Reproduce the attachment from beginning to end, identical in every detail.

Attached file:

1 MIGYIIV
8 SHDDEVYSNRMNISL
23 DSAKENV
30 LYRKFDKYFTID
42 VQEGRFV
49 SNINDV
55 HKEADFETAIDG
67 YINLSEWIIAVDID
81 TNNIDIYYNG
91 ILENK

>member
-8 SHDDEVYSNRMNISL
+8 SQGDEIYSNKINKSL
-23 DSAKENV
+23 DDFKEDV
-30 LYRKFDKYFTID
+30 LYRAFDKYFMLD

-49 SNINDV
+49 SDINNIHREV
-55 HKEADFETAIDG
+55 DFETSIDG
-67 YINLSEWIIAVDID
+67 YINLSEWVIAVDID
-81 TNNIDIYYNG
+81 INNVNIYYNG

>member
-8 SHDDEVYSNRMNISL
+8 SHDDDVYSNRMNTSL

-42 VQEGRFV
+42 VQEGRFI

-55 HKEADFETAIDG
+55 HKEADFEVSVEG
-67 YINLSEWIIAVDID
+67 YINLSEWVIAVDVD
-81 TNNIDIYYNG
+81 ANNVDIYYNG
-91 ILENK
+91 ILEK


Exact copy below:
1 MIGYIIV
8 SHDDEVYSNRMNISL
23 DSAKENV
30 LYRKFDKYFTID
42 VQEGRFV
49 SNINDV
55 HKEADFETAIDG
67 YINLSEWIIAVDID
81 TNNIDIYYNG
91 ILENK

>member
-8 SHDDEVYSNRMNISL
+8 SQGDEIYSNKINKSL
-23 DSAKENV
+23 DDFKEDV
-30 LYRKFDKYFTID
+30 LYRAFDKYFMLD

-49 SNINDV
+49 SDINNIHREV
-55 HKEADFETAIDG
+55 DFETSIDG
-67 YINLSEWIIAVDID
+67 YINLSEWVIAVDID
-81 TNNIDIYYNG
+81 INNVNIYYNG

>member
-8 SHDDEVYSNRMNISL
+8 SHDDDVYSNRMNTSL

-42 VQEGRFV
+42 VQEGRFI

-55 HKEADFETAIDG
+55 HKEADFEVSVEG
-67 YINLSEWIIAVDID
+67 YINLSEWVIAVDVD
-81 TNNIDIYYNG
+81 ANNVDIYYNG
-91 ILENK
+91 ILEK